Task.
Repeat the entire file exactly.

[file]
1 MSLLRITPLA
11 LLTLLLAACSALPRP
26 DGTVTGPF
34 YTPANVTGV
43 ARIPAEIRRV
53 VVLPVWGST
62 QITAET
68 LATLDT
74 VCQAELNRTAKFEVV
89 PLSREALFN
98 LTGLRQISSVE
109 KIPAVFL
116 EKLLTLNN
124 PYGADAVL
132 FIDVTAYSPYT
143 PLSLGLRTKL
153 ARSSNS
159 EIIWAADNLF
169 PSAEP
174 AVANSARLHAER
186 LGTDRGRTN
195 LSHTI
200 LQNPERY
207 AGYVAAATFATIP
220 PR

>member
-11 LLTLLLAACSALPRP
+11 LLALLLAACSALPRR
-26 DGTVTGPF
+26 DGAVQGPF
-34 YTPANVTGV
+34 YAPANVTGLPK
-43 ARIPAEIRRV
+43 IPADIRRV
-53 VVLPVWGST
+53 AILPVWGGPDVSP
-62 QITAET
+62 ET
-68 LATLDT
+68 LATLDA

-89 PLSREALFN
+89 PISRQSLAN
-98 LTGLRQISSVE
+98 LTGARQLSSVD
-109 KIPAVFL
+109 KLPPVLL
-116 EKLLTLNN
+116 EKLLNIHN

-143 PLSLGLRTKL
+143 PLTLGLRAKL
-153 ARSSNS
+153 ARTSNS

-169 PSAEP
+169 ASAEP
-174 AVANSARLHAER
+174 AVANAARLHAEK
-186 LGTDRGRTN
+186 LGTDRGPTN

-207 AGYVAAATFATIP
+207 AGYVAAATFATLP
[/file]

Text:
1 MSLLRITPLA
11 LLTLLLAACSALPRP
26 DGTVTGPF
34 YTPANVTGV
43 ARIPAEIRRV
53 VVLPVWGST
62 QITAET
68 LATLDT
74 VCQAELNRTAKFEVV
89 PLSREALFN
98 LTGLRQISSVE
109 KIPAVFL
116 EKLLTLNN
124 PYGADAVL
132 FIDVTAYSPYT
143 PLSLGLRTKL
153 ARSSNS
159 EIIWAADNLF
169 PSAEP
174 AVANSARLHAER
186 LGTDRGRTN
195 LSHTI
200 LQNPERY
207 AGYVAAATFATIP
220 PR

>member
-11 LLTLLLAACSALPRP
+11 LLALLLAACSALPRR
-26 DGTVTGPF
+26 DGAVQGPF
-34 YTPANVTGV
+34 YAPANVTGLPK
-43 ARIPAEIRRV
+43 IPADIRRV
-53 VVLPVWGST
+53 AILPVWGGPDVSP
-62 QITAET
+62 ET
-68 LATLDT
+68 LATLDA

-89 PLSREALFN
+89 PISRQSLAN
-98 LTGLRQISSVE
+98 LTGARQLSSVD
-109 KIPAVFL
+109 KLPPVLL
-116 EKLLTLNN
+116 EKLLNIHN

-143 PLSLGLRTKL
+143 PLTLGLRAKL
-153 ARSSNS
+153 ARTSNS

-169 PSAEP
+169 ASAEP
-174 AVANSARLHAER
+174 AVANAARLHAEK
-186 LGTDRGRTN
+186 LGTDRGPTN

-207 AGYVAAATFATIP
+207 AGYVAAATFATLP